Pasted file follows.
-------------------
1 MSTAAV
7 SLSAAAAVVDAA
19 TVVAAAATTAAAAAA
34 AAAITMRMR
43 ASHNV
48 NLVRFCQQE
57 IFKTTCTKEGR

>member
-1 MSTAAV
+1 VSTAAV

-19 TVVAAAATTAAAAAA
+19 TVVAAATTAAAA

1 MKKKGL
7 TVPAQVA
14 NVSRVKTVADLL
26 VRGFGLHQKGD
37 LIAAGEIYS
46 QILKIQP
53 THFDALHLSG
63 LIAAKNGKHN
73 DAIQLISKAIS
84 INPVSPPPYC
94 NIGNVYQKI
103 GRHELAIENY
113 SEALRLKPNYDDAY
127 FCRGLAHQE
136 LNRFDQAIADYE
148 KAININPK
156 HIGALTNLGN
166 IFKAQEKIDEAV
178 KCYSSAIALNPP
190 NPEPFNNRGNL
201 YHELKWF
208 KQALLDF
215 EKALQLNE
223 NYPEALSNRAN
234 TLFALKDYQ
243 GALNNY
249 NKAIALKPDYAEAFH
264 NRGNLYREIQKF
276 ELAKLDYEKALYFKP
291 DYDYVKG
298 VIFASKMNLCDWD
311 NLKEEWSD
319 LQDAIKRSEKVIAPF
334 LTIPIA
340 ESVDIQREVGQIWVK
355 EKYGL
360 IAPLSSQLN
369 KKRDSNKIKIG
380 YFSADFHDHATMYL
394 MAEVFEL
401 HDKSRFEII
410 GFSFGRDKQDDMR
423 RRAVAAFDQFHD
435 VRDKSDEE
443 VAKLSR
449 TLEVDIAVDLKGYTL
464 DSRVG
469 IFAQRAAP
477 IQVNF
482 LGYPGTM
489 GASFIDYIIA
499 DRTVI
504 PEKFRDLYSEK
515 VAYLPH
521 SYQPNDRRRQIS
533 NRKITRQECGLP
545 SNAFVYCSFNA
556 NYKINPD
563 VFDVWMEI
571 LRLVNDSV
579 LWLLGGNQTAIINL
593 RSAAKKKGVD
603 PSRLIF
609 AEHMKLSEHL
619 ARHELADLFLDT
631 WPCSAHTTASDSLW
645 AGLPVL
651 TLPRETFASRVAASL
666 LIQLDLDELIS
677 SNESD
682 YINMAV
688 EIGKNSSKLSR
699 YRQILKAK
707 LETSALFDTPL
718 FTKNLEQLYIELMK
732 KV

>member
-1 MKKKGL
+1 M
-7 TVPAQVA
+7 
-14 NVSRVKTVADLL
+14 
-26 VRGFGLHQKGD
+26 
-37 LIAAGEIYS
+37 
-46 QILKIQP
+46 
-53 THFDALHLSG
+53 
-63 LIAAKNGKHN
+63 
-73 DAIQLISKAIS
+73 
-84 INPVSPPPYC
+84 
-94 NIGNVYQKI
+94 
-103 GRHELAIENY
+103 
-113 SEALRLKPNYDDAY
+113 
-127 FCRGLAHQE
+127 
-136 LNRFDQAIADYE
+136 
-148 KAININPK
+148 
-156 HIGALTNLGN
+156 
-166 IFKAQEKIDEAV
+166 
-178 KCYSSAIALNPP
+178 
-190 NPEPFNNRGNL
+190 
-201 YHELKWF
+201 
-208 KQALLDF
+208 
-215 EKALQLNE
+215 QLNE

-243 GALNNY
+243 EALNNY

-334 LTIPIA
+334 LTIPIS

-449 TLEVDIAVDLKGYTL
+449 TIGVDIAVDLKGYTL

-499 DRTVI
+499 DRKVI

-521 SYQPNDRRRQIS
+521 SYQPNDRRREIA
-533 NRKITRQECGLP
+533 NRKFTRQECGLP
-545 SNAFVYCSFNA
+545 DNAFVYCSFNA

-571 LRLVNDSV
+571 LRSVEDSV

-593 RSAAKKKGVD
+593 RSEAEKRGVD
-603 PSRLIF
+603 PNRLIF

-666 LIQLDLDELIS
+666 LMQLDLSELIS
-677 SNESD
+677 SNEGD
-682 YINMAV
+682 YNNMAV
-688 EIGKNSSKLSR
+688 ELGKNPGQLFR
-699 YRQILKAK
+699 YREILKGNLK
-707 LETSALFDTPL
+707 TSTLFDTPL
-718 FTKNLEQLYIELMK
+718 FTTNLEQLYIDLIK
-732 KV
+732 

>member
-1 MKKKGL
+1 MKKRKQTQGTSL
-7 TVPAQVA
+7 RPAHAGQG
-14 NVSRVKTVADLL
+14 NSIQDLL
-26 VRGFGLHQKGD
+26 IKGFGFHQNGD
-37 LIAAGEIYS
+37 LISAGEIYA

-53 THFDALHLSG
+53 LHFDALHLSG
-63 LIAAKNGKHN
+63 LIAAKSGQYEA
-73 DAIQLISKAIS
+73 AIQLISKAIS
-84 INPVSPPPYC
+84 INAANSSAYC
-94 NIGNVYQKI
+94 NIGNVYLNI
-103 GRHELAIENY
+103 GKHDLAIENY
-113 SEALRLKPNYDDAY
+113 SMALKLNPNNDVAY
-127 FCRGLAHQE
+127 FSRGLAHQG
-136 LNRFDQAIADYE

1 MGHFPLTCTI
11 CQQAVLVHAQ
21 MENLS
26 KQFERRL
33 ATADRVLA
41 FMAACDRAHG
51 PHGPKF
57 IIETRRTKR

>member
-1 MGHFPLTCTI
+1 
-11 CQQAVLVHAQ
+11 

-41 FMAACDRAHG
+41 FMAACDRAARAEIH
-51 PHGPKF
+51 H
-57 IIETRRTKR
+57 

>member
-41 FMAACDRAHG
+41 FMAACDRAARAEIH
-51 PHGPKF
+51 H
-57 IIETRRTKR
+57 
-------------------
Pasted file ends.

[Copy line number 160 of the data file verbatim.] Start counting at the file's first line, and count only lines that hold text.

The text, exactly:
-682 YINMAV